Thu, May 27, 2010
Original Buyer Did Not Pay For The Goods, Second Auction Online
Results In An Unusual Buyer
There is still a lot of head-scratching going on over the recent
online auction of Quartz Mountain Aerospace/Luscombe Aircraft
Assembled Luscombe 11E Airplanes
The Altus Times reports that a second auction was necessary
because Amir Zaki, who owns Amir Aircraft Parts in Sacramento, CA,
and bid about $500,000 for the Type Certificate (TC), drawings,
some parts, and tooling in an auction last year, failed to pay for
what he'd bought. Zaki had apparently thought he could flip the TC
for the Luscombe 11E quickly in order to pay what he'd bid. That
was not the case, and QMA's trustees reclaimed the assets of the
defunct company in April, contracting with an online auction firm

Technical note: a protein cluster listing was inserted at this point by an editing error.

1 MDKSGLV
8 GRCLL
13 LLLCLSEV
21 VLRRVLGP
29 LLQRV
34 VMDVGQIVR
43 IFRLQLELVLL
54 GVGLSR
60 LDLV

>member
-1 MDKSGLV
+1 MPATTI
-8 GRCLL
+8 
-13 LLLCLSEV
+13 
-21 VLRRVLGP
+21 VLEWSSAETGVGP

to dispense of them.
The second auction took place over two hours online May 4, and
the FDIC wound up as the sole bidder for the TC at $470,000
... which was set by the FDIC as the value for the TC and therefore
the default minimum bid.
The FDIC got involved because the former First State Bank had
made large loans to QMA, and that debt was assumed by the federal
government when the bank failed. FDIC bid on the TC representing
the taxpayers, and now has a tangible asset which former QMA CEO
John Daniel says he will help them try to sell.
The paper reports that QMA was into the FDIC for $2.6 million
because of the bad loans. With the credit for the TC, that figure
is down to $2.13 million.
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